More insight into why — and how — our little publishing enterprise seems to just keep dogging along

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It didn’t take long for Abby, the Australian cattle dog who came into our lives nine years ago, to make it known that taking a daily walk around the neighborhood was one of the rewards she expected for agreeing to accompany us out of the idyllic confines of the county animal shelter.

As I was quick to learn, that demand was non-negotiable, recognizing that pet-adoption carried with it some pretty-much inviolable rules.

Now, those nine years and who knows how many walks behind us, our mornings together have become a routine that’s both physically and mentally good for us. (I’m pretty sure she feels the same as I do about the mental part, although she’s never actually mentioned it.)

During the time we’re out every day, we always manage to sniff out some new adventures—mine presumably cerebral, hers, I’m guessing, more ephemeral.

Either way, I’m sure we agree that walks are among the day’s highlights for both of us. From my viewpoint, the time spent in this hour of reverie has provided a birthplace for many of the ideas that you and our other readers occasionally see expressed in the columns of this little bi-weekly enterprise you’ve come to know as Wrangler News.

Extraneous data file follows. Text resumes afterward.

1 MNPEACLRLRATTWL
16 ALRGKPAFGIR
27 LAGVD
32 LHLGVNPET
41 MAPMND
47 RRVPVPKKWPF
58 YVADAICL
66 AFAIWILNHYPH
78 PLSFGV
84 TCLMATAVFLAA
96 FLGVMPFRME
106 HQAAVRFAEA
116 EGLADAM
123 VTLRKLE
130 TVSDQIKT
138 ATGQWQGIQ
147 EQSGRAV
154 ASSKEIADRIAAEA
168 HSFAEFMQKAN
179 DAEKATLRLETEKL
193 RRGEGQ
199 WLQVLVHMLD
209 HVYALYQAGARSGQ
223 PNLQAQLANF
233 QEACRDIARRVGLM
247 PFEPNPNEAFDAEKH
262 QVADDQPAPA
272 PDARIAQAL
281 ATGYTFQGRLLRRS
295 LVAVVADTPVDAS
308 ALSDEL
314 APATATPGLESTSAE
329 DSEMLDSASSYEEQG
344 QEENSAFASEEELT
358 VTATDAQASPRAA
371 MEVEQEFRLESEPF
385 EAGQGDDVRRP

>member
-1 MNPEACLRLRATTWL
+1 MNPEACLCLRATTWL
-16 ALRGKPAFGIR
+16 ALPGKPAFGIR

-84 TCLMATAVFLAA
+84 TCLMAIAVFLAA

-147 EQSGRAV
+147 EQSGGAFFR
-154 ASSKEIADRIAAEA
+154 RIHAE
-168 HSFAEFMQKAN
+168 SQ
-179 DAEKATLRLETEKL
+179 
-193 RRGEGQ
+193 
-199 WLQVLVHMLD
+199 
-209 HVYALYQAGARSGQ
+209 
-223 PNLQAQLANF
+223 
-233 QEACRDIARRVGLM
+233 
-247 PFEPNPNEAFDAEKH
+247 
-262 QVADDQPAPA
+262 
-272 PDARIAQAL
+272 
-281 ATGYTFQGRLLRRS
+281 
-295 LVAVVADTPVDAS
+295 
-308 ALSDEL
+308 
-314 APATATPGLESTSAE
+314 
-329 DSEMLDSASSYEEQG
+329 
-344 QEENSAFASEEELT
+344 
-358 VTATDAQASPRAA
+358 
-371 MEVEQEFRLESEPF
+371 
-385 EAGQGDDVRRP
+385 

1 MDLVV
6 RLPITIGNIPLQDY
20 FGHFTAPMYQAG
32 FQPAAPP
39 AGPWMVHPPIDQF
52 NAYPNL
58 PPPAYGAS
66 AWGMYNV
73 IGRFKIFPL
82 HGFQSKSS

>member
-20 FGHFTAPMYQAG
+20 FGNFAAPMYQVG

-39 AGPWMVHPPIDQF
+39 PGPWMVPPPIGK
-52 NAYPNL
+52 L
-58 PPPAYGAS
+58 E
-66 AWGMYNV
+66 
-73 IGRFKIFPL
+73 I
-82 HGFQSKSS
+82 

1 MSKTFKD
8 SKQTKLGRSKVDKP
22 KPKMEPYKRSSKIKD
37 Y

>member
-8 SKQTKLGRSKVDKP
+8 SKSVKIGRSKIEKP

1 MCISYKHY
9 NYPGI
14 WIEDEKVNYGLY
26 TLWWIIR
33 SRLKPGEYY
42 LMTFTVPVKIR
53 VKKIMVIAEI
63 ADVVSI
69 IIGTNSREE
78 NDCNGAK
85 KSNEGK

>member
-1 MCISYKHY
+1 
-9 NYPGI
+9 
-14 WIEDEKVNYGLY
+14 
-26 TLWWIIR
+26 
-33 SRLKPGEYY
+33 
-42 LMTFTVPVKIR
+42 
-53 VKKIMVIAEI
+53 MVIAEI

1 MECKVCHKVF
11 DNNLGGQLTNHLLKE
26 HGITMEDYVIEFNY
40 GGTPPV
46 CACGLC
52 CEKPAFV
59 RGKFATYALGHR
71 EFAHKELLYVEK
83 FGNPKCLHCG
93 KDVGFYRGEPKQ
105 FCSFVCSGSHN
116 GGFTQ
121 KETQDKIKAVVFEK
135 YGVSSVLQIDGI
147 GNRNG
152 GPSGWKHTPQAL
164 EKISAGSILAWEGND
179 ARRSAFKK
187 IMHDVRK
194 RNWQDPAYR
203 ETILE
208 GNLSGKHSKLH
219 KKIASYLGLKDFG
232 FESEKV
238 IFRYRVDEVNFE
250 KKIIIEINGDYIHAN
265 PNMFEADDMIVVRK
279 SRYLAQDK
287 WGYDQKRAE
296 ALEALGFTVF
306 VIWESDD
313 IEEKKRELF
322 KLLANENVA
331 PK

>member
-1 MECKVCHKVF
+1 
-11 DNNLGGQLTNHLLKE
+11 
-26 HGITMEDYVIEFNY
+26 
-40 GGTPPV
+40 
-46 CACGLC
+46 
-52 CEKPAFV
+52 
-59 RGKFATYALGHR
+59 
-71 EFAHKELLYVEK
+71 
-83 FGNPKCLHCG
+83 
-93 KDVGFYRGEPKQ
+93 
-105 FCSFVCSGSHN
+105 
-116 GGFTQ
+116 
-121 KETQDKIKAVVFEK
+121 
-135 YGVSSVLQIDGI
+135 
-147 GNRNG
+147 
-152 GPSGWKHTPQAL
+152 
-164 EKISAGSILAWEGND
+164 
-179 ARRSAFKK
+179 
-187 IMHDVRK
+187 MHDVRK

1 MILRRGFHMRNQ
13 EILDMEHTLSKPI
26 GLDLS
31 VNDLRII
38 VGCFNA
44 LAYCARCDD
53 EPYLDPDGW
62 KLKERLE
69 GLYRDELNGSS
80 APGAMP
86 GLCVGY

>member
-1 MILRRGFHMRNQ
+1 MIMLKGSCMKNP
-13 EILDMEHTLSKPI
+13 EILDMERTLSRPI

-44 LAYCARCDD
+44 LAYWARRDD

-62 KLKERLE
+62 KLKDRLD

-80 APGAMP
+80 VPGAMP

It also has reinforced my awareness that producing this newspaper these past few years has represented the most enjoyable, most rewarding—most fun—career experience that any one person could ever expect out of life.

The people we work with regularly, including many of whom we support and who, in return, support us, represent the joys of owning and publishing a small, neighborhood-focused hometown paper.

Which takes me back to my morning walks with Abby.

The time that she and I spend together does, I’m sure, give our combined six legs, as well as both our minds, a chance to wander—she no doubt pondering the origin of new smells that have been left overnight along the way, me revisiting events of the day before and hoping that, overall, what we accomplished made it all worthwhile.

If the day before, for instance, was dominated by emails from people who appreciate what we do, who don’t focus on minor faults but express genuinely felt appreciation for our efforts, then those few moments of early-morning reflection start my day on an upbeat note.

Simply said: Another great day awaits, as does what we hope will be your satisfaction with the time and effort we’ve invested in bringing a bit of information, enlightenment—and pleasure—into your life.

 

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